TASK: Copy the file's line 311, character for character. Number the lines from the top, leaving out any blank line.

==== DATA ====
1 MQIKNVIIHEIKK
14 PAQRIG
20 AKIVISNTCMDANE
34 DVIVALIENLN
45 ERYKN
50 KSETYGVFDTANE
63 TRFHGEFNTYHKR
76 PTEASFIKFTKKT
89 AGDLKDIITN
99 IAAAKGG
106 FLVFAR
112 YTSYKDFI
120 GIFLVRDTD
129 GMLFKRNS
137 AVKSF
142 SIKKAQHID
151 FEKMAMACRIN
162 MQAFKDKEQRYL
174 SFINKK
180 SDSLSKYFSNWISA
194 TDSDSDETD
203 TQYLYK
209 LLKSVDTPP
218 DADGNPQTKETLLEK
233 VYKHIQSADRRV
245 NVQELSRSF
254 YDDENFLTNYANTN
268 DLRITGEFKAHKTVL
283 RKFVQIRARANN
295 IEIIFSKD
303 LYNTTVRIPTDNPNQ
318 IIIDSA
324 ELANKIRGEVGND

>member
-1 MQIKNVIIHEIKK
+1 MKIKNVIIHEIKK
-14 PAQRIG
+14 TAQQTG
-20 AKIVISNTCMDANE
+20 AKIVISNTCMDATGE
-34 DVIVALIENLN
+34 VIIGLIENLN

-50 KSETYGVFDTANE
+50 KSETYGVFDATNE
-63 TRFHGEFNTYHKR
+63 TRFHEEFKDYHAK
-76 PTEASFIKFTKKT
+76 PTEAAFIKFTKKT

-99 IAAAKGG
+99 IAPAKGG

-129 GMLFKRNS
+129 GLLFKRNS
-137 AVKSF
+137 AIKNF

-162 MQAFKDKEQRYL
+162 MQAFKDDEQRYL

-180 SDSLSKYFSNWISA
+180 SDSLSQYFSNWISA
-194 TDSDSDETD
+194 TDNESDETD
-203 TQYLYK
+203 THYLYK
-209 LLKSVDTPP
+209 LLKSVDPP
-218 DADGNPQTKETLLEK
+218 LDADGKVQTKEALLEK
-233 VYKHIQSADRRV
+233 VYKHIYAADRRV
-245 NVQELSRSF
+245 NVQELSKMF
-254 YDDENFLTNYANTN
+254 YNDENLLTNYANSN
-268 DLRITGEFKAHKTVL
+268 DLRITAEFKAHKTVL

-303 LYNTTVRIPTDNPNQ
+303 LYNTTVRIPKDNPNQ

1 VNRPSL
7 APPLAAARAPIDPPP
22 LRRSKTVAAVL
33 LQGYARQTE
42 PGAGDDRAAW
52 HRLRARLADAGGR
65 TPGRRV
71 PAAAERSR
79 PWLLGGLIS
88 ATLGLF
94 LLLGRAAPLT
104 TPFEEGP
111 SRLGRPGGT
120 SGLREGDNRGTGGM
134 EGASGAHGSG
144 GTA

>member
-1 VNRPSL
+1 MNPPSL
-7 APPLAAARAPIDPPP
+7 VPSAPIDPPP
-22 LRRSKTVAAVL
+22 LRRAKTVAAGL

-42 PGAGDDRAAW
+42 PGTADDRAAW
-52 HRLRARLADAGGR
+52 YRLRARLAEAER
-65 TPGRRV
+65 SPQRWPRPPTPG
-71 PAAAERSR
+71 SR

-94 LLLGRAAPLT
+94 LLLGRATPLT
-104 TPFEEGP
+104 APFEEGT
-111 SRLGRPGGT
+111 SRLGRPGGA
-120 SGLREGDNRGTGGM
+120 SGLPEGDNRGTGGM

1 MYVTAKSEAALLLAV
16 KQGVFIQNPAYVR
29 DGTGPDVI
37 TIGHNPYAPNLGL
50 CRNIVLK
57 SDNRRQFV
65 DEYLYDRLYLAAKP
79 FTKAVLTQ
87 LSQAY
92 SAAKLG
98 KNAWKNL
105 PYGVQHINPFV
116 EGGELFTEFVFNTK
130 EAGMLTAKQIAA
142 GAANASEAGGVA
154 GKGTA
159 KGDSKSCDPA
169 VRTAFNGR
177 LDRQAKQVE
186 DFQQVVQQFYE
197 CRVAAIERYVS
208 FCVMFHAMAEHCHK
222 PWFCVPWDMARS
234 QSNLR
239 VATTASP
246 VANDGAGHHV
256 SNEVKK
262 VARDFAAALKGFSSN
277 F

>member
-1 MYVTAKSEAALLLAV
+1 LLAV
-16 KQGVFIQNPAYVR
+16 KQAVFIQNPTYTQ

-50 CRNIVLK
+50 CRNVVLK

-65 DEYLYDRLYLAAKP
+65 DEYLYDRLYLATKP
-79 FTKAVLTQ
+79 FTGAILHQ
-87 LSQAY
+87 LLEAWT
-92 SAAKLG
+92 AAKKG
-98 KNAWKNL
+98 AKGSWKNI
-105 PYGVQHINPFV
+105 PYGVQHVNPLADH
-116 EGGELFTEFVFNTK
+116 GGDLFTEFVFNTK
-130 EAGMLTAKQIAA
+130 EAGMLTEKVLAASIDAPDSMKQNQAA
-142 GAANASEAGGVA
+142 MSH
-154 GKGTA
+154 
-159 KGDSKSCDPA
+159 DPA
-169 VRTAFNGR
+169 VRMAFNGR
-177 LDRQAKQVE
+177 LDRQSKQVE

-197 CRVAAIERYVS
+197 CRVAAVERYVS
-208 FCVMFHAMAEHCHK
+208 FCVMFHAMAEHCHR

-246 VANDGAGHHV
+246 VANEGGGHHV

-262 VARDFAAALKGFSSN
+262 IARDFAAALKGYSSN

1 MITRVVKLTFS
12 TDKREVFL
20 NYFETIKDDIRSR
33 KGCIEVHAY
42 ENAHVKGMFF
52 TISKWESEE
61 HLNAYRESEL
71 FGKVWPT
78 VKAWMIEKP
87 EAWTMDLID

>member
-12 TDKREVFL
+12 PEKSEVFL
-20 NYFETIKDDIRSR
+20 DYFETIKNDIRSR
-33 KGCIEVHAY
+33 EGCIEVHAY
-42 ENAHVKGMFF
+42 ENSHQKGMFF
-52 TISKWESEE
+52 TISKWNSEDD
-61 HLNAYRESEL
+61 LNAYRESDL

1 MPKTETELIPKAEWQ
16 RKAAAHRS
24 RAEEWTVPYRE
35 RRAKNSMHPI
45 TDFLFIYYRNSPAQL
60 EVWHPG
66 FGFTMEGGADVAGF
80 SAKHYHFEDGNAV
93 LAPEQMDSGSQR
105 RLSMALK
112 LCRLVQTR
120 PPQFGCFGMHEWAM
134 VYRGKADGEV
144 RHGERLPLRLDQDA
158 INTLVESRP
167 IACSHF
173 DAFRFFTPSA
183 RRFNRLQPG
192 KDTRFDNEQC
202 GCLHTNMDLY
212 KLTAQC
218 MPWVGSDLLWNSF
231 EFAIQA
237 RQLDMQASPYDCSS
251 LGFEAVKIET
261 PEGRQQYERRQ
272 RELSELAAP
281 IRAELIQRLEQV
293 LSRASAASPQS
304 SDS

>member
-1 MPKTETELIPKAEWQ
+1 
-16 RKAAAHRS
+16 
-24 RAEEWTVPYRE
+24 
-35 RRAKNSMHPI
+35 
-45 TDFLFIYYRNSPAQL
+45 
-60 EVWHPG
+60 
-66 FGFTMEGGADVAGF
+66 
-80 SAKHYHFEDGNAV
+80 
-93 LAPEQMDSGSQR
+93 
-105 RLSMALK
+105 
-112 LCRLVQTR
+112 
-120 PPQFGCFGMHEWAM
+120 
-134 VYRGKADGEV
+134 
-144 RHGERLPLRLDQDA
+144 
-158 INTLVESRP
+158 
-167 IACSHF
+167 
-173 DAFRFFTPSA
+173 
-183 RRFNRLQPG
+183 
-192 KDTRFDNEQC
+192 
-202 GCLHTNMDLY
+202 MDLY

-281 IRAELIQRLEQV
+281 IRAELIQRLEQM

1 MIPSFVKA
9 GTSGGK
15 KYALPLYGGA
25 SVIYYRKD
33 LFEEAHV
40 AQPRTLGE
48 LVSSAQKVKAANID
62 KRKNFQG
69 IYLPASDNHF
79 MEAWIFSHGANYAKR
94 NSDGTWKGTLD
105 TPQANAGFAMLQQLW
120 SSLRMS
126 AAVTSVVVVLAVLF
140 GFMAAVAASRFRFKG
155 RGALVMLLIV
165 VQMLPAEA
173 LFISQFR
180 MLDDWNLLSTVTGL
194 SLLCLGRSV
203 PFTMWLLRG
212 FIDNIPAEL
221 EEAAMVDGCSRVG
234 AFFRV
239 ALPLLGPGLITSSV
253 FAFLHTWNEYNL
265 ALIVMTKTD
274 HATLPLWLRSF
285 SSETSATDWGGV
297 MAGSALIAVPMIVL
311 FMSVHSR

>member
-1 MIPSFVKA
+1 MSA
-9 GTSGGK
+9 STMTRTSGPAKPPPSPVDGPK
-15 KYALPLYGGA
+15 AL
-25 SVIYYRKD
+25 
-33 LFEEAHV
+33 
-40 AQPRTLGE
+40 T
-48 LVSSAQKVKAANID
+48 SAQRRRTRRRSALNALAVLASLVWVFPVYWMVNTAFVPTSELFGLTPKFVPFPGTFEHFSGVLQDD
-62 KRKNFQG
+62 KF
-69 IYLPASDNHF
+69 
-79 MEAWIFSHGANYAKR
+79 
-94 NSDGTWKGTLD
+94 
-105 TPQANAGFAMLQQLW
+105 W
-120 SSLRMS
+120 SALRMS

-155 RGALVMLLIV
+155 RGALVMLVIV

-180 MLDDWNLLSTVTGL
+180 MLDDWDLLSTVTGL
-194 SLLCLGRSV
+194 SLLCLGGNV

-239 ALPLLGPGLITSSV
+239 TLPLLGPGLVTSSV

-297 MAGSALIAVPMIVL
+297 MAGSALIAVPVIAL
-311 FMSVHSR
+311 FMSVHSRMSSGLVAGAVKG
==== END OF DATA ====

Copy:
297 MAGSALIAVPMIVL